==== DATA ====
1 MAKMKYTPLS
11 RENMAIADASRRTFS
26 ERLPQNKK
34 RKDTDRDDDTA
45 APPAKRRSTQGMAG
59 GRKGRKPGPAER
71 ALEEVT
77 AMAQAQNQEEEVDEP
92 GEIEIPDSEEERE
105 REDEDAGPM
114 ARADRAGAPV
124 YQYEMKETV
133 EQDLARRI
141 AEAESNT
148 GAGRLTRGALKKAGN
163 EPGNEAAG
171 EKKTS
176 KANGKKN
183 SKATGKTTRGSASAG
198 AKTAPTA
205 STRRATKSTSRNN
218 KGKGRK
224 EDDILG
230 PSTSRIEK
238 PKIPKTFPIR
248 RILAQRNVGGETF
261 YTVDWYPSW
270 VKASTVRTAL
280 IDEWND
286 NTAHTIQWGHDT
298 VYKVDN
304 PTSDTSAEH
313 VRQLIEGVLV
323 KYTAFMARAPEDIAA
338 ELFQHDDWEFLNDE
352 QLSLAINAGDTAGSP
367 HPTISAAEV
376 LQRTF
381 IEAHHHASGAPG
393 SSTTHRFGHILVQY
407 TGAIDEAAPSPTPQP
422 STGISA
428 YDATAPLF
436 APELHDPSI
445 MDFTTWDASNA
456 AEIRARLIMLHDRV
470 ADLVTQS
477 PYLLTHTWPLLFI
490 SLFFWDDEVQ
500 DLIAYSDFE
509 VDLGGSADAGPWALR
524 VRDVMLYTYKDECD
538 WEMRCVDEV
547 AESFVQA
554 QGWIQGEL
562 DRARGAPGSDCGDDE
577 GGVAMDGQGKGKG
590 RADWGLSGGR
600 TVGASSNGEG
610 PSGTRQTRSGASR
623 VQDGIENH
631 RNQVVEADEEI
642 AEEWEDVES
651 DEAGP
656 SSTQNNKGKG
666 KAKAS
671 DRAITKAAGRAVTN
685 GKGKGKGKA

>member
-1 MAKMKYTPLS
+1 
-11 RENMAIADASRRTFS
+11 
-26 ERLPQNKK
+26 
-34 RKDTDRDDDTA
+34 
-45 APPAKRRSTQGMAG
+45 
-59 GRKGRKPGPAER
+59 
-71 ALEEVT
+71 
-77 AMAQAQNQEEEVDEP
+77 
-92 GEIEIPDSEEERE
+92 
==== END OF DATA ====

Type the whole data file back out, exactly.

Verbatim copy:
1 MAKMKYTPLS
11 RENMAIADASRRTFS
26 ERLPQNKK
34 RKDTDRDDDTA
45 APPAKRRSTQGMAG
59 GRKGRKPGPAER
71 ALEEVT
77 AMAQAQNQEEEVDEP
92 GEIEIPDSEEERE
105 REDEDAGPM
114 ARADRAGAPV
124 YQYEMKETV
133 EQDLARRI
141 AEAESNT
148 GAGRLTRGALKKAGN
163 EPGNEAAG
171 EKKTS
176 KANGKKN
183 SKATGKTTRGSASAG
198 AKTAPTA
205 STRRATKSTSRNN
218 KGKGRK
224 EDDILG
230 PSTSRIEK
238 PKIPKTFPIR
248 RILAQRNVGGETF
261 YTVDWYPSW
270 VKASTVRTAL
280 IDEWND
286 NTAHTIQWGHDT
298 VYKVDN
304 PTSDTSAEH
313 VRQLIEGVLV
323 KYTAFMARAPEDIAA
338 ELFQHDDWEFLNDE
352 QLSLAINAGDTAGSP
367 HPTISAAEV
376 LQRTF
381 IEAHHHASGAPG
393 SSTTHRFGHILVQY
407 TGAIDEAAPSPTPQP
422 STGISA
428 YDATAPLF
436 APELHDPSI
445 MDFTTWDASNA
456 AEIRARLIMLHDRV
470 ADLVTQS
477 PYLLTHTWPLLFI
490 SLFFWDDEVQ
500 DLIAYSDFE
509 VDLGGSADAGPWALR
524 VRDVMLYTYKDECD
538 WEMRCVDEV
547 AESFVQA
554 QGWIQGEL
562 DRARGAPGSDCGDDE
577 GGVAMDGQGKGKG
590 RADWGLSGGR
600 TVGASSNGEG
610 PSGTRQTRSGASR
623 VQDGIENH
631 RNQVVEADEEI
642 AEEWEDVES
651 DEAGP
656 SSTQNNKGKG
666 KAKAS
671 DRAITKAAGRAVTN
685 GKGKGKGKA

>member
-1 MAKMKYTPLS
+1 
-11 RENMAIADASRRTFS
+11 
-26 ERLPQNKK
+26 
-34 RKDTDRDDDTA
+34 
-45 APPAKRRSTQGMAG
+45 
-59 GRKGRKPGPAER
+59 
-71 ALEEVT
+71 
-77 AMAQAQNQEEEVDEP
+77 
-92 GEIEIPDSEEERE
+92 